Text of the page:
Pregnant women who swim regularly could be at increased risk of miscarriage and birth defects because of the high chemical content of public pools.

The process of chlorination, which for decades has been used to disinfect pools, results in potentially carcinogenic by-products, the most common of which is chloroform.

Scientists who tested eight indoor pools in London found "relatively high" concentrations of the disinfectant by-products, which have been linked to reproductive problems. In a study, published yesterday in Occupational and Environmental Medicine, they called for levels of trihalomethanes (THMs) in pools to be cut as much as possible.

Chloroform has been classed as a potential cancer-causing agent and some research has suggested that THMs may harm the foetus and could trigger miscarriages.

While the evidence seemed to be "inconsistent and inconclusive", the researchers said there was "rising concern" that exposure to the chemicals was linked to miscarriages, neurological defects and low birth weight babies.

The main author of the study, Dr Mark Nieuwenhuijsen, of Imperial College, London, did not recommend that women should stop swimming during pregnancy. But he said: "Swimming pools could be a major pathway for the uptake of trihalomethanes among pregnant women who go swimming often."

When chlorine is added to water it reacts with organic matter, such as skin cells and body care products, to form disinfection by-products, including THMs which can vaporise from the water into the atmosphere.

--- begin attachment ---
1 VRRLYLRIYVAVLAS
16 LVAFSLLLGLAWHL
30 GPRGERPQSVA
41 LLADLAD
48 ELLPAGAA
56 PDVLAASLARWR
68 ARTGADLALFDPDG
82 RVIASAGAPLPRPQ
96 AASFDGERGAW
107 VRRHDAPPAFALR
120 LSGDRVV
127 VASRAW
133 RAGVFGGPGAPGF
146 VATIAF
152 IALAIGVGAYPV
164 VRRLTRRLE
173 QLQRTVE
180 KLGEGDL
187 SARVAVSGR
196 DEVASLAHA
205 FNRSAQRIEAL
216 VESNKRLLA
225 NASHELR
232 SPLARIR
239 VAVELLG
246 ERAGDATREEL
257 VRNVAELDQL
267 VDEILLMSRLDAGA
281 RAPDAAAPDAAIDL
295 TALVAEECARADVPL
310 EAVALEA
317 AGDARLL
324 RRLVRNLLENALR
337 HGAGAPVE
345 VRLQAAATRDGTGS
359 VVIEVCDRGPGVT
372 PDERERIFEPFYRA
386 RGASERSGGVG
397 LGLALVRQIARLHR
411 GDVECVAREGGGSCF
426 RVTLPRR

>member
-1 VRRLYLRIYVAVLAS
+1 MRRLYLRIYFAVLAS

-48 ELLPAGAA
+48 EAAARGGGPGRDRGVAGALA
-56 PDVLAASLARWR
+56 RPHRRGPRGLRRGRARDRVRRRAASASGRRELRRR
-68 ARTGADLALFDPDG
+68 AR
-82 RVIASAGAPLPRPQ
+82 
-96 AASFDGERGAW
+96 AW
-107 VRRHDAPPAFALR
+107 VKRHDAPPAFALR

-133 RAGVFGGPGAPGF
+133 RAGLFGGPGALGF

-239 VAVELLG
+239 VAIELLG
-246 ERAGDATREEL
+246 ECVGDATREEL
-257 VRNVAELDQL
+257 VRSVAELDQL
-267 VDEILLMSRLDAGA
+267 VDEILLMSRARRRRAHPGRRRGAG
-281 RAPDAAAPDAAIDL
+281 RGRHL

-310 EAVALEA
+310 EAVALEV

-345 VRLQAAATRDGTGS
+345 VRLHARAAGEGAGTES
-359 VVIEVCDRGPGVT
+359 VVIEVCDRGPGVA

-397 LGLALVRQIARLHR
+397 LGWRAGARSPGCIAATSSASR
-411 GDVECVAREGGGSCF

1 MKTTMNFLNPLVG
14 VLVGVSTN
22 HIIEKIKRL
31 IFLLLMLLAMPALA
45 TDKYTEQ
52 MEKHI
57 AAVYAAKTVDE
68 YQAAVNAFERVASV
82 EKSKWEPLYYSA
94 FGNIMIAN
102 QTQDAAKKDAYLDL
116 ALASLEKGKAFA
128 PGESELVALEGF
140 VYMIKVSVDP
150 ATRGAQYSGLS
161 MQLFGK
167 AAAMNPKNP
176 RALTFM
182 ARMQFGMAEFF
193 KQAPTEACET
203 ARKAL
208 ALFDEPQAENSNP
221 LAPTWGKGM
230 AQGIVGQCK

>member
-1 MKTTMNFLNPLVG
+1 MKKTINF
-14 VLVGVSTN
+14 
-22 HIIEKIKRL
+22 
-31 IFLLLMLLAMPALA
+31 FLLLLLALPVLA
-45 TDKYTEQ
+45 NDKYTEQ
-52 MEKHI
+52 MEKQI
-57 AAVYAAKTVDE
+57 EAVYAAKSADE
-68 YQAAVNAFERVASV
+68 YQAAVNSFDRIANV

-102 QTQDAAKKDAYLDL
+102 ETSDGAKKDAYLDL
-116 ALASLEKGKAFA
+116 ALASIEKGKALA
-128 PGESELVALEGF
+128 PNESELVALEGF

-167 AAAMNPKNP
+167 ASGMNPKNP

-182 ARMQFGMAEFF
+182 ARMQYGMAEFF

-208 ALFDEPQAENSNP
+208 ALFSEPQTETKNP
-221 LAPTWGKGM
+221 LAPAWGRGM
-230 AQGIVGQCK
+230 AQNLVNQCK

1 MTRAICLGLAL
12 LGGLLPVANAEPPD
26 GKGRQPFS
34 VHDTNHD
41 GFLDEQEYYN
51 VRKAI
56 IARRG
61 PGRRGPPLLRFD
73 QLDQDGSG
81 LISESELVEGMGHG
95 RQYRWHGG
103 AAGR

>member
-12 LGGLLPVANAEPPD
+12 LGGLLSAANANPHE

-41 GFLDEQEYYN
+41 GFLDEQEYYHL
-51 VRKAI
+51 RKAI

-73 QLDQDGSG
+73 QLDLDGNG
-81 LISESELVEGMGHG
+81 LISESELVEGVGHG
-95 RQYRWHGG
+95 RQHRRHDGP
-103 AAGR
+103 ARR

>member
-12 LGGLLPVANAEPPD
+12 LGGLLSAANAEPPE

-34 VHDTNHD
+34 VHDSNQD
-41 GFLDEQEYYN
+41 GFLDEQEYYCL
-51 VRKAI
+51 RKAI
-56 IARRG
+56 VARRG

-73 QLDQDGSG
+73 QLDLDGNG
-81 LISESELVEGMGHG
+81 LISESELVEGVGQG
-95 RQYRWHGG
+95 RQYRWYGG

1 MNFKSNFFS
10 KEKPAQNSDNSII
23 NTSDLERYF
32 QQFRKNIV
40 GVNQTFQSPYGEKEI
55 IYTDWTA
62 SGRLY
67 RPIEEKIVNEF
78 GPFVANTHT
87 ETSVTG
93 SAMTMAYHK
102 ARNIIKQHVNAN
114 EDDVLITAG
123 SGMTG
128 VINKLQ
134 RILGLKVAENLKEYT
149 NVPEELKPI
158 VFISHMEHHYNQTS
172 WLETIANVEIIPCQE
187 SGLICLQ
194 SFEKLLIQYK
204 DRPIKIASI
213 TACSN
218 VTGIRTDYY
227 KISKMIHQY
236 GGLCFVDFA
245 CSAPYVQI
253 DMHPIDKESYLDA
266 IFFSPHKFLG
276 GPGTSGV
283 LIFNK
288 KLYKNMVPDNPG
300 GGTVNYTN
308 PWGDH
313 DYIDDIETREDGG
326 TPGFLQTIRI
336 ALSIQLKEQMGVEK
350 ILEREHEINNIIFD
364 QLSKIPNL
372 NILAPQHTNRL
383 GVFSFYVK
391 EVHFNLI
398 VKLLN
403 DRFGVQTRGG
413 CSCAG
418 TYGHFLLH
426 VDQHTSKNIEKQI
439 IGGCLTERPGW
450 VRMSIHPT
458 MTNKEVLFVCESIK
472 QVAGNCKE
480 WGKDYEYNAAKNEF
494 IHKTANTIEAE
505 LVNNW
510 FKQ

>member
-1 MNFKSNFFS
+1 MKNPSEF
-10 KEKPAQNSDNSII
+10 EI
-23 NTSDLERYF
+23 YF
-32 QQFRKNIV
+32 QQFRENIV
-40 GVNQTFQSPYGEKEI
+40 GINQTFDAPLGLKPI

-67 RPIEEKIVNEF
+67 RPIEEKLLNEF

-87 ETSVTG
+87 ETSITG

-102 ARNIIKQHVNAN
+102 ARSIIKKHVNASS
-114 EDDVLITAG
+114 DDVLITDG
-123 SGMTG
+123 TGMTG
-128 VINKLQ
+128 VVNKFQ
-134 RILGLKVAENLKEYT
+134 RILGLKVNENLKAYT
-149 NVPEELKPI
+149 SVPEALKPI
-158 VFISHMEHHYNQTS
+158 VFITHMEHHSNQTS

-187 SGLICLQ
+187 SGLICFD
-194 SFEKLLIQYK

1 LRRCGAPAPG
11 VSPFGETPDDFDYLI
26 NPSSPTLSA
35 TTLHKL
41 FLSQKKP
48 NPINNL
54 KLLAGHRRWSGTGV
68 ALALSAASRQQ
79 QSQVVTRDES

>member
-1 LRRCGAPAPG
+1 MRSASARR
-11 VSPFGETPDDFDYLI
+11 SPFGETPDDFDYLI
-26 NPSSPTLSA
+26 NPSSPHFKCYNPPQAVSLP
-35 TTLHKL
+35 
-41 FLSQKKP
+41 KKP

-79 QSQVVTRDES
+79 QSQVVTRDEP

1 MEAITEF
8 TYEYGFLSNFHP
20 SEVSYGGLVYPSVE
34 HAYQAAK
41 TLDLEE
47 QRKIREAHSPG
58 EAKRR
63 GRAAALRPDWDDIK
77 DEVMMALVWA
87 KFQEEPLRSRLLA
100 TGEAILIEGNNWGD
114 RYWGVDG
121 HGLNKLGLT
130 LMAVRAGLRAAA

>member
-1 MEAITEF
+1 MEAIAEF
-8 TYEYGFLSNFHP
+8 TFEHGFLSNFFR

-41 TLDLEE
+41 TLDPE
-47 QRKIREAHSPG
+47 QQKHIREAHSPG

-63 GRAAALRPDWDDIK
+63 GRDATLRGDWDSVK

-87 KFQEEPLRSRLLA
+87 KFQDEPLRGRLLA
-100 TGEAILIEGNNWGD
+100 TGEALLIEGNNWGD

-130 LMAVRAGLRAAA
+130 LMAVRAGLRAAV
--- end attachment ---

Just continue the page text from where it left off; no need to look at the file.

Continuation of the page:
The researchers found that total organic matter was three times higher in swimming pool water than tap water, and chloroform levels were 20 times higher. THM levels varied from day to day, according to the numbers of swimmers, but they were higher, overall, than the levels reported by other European studies. THM concentrations generally increased with warmer water and more people in the pool.

The researchers did not measure uptake of THMs. But previous research has indicated that a one-hour swim would provide a chloroform dose about 141 times higher than a 10-minute shower. Other studies have recorded "considerable uptake" of chloroform during swimming.

The International Agency for Research on Cancer has listed chloroform as a potential carcinogen. Swimmers are likely to absorb THMs through the skin and by inhalation from the air above the pool water surface, although some will be swallowed.

Dr Nieuwenhuijsen said it was essential to gain a better understanding of the potential harm caused by THMs, possibly by large-scale population studies. He concluded: "Trihalomethane concentrations should be reduced as far as possible in swimming pools while maintaining effective control against waterborne microbiological disease".

* Exposure to sunlight could help reduce death rates from breast, ovarian, colon and prostate cancer, according to another study in the journal. While death rates from skin cancer were higher in very sunny climates, an 11-year study in America showed deaths from the four other cancers were significantly lower.

Researchers from the National Cancer Institute in Bethesda, Maryland found that the US regions of greatest sunlight were associated with a reduced risk of the cancers.